STATE v. EISENZIMER

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Supreme Court of Montana.

STATE of Montana, Plaintiff and Appellee, v. Ryan William EISENZIMER, Defendant and Appellant.

No. DA 12–0720.

Decided: August 5, 2014

For Appellant: Wade Zolynski, Chief Appellate Defender; Jacob Johnson, Assistant Appellate Defender; Helena, Montana. For Appellee: Timothy C. Fox, Montana Attorney General; Brenda K. Elias, Assistant Attorney General; Helena, Montana, Mary Ann Ries, Pondera County Attorney; Conrad, Montana.

¶ 1 Ryan William Eisenzimer appeals his conviction from the Ninth Judicial District Court, Pondera County, for obstructing a peace officer, a misdemeanor, in violation of § 45–7–302, MCA. We affirm.

ISSUE

¶ 2 Whether the District Court erred when it denied Eisenzimer's motion to dismiss for insufficient evidence to convict him of the charge of obstructing a peace officer.

PROCEDURAL AND FACTUAL BACKGROUND

¶ 3 On March 11, 2011, at approximately 2:00 a.m., Conrad City Police Officer Scott Holbrook stopped a pickup truck for a traffic violation in downtown Conrad. As Holbrook was running the pickup driver's information, Eisenzimer approached Holbrook's patrol car. As Eisenzimer approached, the patrol car's red and blue flashing top lights were activated, the occupied pickup truck was parked in front of Holbrook's car, and Holbrook was sitting in his patrol car running the pickup driver's information. Seeing Eisenzimer approach, Holbrook motioned with his hand for him to keep moving. Eisenzimer, who was visibly intoxicated, asked Holbrook for a ride home. Holbrook repeatedly told Eisenzimer to “keep walking” and to “get out of here.” When Eisenzimer persisted in asking for a ride, Holbrook told him he was busy and stated, “You want to be arrested? Keep walking. I'll do it. Get out of here.” After several warnings, Holbrook arrested Eisenzimer for obstructing a peace officer. After placing Eisenzimer in custody, Holbrook completed his traffic stop of the pickup driver.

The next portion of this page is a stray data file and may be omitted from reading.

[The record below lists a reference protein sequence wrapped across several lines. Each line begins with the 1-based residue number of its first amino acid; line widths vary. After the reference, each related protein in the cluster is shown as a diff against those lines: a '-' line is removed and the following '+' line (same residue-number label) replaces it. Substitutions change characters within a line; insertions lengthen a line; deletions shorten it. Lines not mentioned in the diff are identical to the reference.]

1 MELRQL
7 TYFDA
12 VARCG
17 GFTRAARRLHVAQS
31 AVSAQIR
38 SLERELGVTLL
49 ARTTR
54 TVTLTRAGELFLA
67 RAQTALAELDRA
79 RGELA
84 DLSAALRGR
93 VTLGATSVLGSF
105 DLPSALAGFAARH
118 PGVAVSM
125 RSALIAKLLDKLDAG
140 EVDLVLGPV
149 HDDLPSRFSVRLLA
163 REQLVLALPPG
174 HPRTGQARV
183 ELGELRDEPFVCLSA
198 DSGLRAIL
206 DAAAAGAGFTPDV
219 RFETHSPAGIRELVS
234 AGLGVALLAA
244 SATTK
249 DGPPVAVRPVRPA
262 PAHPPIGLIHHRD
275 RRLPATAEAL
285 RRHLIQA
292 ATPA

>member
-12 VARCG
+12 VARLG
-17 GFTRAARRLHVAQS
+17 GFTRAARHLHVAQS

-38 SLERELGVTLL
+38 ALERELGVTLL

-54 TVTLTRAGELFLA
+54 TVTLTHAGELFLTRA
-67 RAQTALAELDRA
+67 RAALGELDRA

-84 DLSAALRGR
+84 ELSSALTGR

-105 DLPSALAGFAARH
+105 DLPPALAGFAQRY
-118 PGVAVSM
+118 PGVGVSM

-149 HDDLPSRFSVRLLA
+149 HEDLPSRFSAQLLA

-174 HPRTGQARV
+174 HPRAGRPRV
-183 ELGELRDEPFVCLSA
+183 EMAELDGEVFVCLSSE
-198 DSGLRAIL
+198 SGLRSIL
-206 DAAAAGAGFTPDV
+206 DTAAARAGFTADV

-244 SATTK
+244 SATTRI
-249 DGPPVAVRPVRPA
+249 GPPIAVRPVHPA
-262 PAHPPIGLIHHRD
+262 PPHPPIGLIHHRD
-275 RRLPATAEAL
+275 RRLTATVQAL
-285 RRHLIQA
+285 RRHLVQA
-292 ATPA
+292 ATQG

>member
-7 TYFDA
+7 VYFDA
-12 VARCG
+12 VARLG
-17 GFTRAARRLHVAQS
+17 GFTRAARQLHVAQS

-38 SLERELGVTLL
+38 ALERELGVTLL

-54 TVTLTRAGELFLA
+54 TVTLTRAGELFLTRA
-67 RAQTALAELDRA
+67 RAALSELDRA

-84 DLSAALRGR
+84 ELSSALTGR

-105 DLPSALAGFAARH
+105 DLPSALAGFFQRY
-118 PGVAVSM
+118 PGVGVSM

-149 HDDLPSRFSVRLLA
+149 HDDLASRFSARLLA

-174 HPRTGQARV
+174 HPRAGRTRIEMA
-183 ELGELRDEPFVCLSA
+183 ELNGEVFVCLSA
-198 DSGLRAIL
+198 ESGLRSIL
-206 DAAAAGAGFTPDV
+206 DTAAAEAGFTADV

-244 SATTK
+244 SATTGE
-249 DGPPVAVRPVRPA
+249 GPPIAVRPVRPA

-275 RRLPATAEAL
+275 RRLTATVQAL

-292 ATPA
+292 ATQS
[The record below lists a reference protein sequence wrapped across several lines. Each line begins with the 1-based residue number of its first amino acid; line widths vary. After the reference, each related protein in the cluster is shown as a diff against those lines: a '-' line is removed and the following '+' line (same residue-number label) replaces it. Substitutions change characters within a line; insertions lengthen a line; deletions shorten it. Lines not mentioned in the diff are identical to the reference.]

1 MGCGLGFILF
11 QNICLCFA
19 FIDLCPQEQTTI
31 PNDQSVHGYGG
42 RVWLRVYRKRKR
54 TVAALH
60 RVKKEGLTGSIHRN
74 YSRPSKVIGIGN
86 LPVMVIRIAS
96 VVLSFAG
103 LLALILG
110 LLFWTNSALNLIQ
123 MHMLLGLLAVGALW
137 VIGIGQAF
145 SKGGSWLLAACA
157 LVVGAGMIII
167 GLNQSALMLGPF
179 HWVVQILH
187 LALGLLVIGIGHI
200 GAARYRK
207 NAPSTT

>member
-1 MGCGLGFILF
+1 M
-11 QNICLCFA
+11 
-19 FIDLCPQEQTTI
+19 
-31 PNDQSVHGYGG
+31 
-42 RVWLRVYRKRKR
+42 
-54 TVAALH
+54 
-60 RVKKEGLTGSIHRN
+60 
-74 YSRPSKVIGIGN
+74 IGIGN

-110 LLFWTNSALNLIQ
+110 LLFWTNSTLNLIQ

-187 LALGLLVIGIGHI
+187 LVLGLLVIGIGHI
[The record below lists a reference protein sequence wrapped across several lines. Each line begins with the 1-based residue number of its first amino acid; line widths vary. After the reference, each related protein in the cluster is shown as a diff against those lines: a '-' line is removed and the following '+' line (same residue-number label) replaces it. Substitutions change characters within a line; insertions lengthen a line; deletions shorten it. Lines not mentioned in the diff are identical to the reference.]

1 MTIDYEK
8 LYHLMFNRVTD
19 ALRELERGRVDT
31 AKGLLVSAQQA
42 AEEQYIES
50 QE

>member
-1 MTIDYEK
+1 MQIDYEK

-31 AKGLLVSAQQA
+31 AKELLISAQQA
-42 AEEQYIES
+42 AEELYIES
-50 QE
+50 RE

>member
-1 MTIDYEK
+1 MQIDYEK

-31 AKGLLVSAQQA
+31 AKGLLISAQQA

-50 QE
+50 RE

¶ 4 On September 7, 2011, Eisenzimer was found guilty in Conrad City Court of obstructing a peace officer pursuant to § 45–7–302, MCA. He appealed his conviction to the District Court, which conducted a trial de novo. At trial in the District Court, Eisenzimer moved at the close of the State's case-in-chief to dismiss the charge for insufficient evidence.1 His motion was denied. On September 17, 2012, a jury found Eisenzimer guilty of obstructing a peace officer. On October 15, 2012, the District Court sentenced Eisenzimer to submit to a chemical dependency evaluation at his own expense, and to pay court costs totaling $654.25. Eisenzimer appeals the denial of his motion to dismiss.

STANDARD OF REVIEW

¶ 5 We review the denial of a motion to dismiss for insufficient evidence de novo. State v. Kirn, 2012 MT 69, ¶ 8, 364 Mont. 356, 274 P.3d 746. “We review a question on the sufficiency of the evidence to determine whether, after reviewing the evidence in a light most favorable to the prosecution, any rational trier of fact could have found the essential elements of the crime beyond a reasonable doubt.” State v. Booth, 2012 MT 40, ¶ 7, 364 Mont. 190, 272 P.3d 89.

DISCUSSION

¶ 6 Whether the District Court erred when it denied Eisenzimer's motion to dismiss for insufficient evidence to convict him of the charge of obstructing a peace officer.